wonder if this means we can get subsidized phones from apple like in the states.

  • Aleks Oniszczak

    Wow, it’s about time. I don’t even understand how an “agreement” could be “unilaterally changed by the service provider during the contract period without the account holder’s express consent” could be legal until now. But why is this all happening in the last week of the Chairman’s 5 years? Makes me worried the next guy will just give al the power back to the service providers.

  • David

    Though during the hearings in February, the cell phone companies said that if they didn’t charge the fee for unlocking phones, that fee would have to be passed on to all customers. So – are even higher cell phone bills coming?

  • Kael

    OMG this is great news!
    Most of this should have been done long ago, but now is better than never.

  • It’s Me

    Unlocking fees were basically theft, so yes, if they aren’t allowed to collect those illegitimate fees anymore, they will find ways to make them up.

  • Riley Freeman

    They are just going to increase the price of phones to recoup that cost. I am glad this is the case now but they are definitely going to push the cost back on the customer.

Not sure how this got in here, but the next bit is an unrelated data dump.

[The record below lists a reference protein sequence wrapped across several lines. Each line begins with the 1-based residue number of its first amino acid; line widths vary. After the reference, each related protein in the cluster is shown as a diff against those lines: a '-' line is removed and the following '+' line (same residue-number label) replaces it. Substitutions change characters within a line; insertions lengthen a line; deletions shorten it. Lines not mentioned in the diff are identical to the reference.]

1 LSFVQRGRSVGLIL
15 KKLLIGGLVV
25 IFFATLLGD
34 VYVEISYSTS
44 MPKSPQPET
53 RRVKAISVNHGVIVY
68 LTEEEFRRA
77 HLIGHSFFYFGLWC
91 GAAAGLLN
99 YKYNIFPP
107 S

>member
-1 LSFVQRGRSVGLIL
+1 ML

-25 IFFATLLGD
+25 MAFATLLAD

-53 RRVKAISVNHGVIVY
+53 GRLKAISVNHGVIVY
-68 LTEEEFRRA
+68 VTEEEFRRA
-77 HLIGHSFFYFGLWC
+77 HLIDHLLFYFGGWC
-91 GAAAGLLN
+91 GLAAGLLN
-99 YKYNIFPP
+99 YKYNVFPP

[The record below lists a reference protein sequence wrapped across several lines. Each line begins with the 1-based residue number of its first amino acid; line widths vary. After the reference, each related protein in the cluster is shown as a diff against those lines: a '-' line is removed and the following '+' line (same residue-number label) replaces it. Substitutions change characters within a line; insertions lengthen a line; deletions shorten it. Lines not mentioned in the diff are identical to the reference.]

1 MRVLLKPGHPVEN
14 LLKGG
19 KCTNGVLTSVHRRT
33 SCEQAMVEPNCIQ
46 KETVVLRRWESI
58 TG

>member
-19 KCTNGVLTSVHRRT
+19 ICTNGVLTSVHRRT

Love the 30 day nonsense is gone. i wish they got rid of activation fees. IT DOES NOT MAKE SENSE THAT I AM GIVING SOMEONE MY BUSINESS AND THEY CHARGE ME A FEE TO DO THIS.

  • Salinger

    Essentially, it was an artificial cost created by the carriers. The carriers paid the OEM’s to lock the phones in the first place. Then, they charged customers to unlock them. Since the CRTC ruling no longer allows phones to be locked, they (theoretically) should have no costs to pass along.

  • FragilityG4

    You mean a payment plan… There’s no subsidies in phones any more, just payment plans.

  • FragilityG4

    There really is no reason, other than the obvious money, for phones to be locked anymore. They DONT give subsidies. They have finance programs wrapped up in a cute packaged called a tab.

  • Chrome262

    yeah, sorry payment plan, but now its the three month plan, in the states its over the two year period. it didn’t happen here because the big three didn’t want it. I think because they would of lost out on the interest or whatever charges they make. But it was all based on locked phones.

  • Chrome262

    Yeah and charge us extra for the plan. I am hoping now that they don’t have the excuse of locked phones, that they will allow Apples payment plan for them. Like in the states. I think that was the reason we didn’t have that here.

  • Chrome262

    I am hoping that this does help with prices in a good way. Forcing Rogers and the others to offer incentives to stay with them, when you can walk away. Heck, could be incentives like rebates on phones.

  • Dehop

    To your first point: If they do then people will quickly wise up, as we did long ago, to the fact that you can buy a phone direct from the maker for less than what the carrier charges.